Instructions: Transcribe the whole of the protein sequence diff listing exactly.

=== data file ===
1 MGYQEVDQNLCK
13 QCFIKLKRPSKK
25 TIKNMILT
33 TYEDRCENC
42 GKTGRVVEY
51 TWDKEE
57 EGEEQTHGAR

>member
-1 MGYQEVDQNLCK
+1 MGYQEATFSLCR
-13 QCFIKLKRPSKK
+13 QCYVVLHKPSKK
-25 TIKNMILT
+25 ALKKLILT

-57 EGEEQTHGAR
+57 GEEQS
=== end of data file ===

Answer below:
1 MGYQEVDQNLCK
13 QCFIKLKRPSKK
25 TIKNMILT
33 TYEDRCENC
42 GKTGRVVEY
51 TWDKEE
57 EGEEQTHGAR

>member
-1 MGYQEVDQNLCK
+1 MGYQEATFSLCR
-13 QCFIKLKRPSKK
+13 QCYVVLHKPSKK
-25 TIKNMILT
+25 ALKKLILT

-57 EGEEQTHGAR
+57 GEEQS